$$Q={Q_{{\text{rot}}}}{Q_{{\text{vib}}}}.$$
(7)
It is noted that the total partition function Q is constant for all transitions of a rotation–vibration band. Consequently, Eq. (4) can be summarized as the following equation when we assume that the molecules in the cell are in thermal equilibrium, i.e., T = Trot = Tvib;
$${\alpha _{\hbox{max} }}(m)=\beta (T,NL,{\mu _{\text{V}}})\exp \left[ { - \frac{{hc\tilde {B}J(J+1)}}{{{k_{\text{B}}}T}}} \right]|m|{g_I}F(m),$$
(8)

where β(T, NL, µV) is a constant factor independent of m (or J), and \(\tilde {B}\) is the rotational constant of the ground vibrational state.

Finally, we determined the gas temperature T by fitting the experimentally observed line-center absorbance αmax(m) to Eq. (8) with T and β as adjustable parameters. We call this procedure “Rotational-state distribution thermometry (RDT).”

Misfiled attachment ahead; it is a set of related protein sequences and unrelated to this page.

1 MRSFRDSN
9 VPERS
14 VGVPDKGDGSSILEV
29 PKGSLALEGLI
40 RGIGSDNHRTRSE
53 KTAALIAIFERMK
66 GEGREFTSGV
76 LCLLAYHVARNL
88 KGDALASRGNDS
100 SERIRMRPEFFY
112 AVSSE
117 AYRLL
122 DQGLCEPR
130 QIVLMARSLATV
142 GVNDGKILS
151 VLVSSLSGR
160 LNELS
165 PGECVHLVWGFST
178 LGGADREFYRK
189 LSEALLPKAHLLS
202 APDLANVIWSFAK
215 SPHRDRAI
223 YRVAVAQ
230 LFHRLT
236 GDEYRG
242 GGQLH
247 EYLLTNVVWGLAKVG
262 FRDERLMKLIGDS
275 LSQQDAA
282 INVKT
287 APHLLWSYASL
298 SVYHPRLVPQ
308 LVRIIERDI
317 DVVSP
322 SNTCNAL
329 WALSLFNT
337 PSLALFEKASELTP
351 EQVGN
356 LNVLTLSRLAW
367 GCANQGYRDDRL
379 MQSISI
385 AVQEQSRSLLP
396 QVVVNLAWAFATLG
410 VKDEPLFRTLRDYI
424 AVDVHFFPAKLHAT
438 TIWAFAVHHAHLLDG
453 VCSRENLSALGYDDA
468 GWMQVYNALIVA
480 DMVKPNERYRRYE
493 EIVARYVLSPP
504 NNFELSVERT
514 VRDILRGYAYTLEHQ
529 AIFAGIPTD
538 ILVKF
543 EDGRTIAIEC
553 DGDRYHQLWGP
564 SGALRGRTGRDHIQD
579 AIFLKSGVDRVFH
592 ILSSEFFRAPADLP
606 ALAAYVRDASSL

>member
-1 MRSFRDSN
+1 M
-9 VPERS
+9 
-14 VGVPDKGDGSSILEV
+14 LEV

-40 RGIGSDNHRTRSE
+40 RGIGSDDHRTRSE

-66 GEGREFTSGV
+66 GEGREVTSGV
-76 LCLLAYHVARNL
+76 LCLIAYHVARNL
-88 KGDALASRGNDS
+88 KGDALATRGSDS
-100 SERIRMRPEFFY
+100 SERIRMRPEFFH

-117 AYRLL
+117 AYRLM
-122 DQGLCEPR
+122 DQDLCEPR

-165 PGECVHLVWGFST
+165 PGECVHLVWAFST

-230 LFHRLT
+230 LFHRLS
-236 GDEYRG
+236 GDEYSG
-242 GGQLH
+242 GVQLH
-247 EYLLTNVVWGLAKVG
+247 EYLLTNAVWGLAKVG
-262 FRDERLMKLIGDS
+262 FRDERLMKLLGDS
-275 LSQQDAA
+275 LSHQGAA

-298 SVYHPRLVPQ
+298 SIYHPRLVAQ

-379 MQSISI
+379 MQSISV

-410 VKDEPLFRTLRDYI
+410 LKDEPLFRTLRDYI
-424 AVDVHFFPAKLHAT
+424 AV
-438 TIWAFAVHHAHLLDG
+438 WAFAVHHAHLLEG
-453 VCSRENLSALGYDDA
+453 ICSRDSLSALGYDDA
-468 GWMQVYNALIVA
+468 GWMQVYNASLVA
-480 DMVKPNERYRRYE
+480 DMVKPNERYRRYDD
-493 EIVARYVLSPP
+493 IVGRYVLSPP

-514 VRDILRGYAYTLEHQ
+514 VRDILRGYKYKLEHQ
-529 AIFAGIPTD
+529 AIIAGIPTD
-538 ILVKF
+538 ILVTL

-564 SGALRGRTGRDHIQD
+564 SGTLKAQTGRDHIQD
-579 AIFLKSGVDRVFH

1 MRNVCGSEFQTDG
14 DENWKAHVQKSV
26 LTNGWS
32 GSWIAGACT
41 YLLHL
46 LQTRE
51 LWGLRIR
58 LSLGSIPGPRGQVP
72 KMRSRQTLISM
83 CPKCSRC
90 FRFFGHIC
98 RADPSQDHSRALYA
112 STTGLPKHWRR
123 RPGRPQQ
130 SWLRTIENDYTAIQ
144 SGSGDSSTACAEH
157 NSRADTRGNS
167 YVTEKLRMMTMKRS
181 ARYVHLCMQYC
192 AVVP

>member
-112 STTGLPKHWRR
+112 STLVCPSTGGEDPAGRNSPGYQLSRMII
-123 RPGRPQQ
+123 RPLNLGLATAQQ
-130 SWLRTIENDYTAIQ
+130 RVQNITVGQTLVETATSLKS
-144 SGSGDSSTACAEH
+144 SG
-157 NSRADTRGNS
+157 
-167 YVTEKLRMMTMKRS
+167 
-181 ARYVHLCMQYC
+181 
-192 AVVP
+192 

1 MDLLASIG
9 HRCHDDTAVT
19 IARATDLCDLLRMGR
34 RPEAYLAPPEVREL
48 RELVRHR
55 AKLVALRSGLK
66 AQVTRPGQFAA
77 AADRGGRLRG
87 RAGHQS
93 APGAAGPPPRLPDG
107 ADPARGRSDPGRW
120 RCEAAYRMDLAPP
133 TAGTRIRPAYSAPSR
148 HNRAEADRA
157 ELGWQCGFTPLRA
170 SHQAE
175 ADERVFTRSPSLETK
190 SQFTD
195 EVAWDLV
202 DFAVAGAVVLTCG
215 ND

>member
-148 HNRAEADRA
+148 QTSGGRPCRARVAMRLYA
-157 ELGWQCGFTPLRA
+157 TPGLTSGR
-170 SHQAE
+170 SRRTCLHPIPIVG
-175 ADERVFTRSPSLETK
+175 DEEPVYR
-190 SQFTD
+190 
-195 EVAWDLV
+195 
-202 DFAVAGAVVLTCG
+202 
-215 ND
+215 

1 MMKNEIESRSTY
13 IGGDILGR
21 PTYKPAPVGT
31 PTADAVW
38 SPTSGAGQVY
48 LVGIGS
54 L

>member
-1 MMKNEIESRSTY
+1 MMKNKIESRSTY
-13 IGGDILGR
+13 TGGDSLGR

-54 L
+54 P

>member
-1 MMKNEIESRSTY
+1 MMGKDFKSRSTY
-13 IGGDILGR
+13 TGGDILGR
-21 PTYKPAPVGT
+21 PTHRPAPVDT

4 Experimental results

In the present study we recorded the \({\nu _1}+{\nu _3}\) band of 12C2H2 at 1.52 μm. We repeated the measurement nine times and thus obtained nine independent data sets. First, we determined the line-center absorbance of each rotation-vibration transition of acetylene by fitting the observed transmittance spectrum to Eq. (1). Figure 2a shows a transmittance spectrum recorded with our dual-comb spectrometer. We observed 51 transitions from P(25) to R(25). The cell-wall temperatures measured with the PRT and the gas pressure were 22.9(1) °C, i.e., 296.04(10) K, and 60(1) Pa, respectively, where the numbers in parentheses are the estimated uncertainties in units of the last digits quoted. We show a magnified spectrum around the R(13) transition in Fig. 2b as an example. The black dots and the red curve show the observed spectrum and calculated spectrum using Eq. (1), respectively.

Fig. 2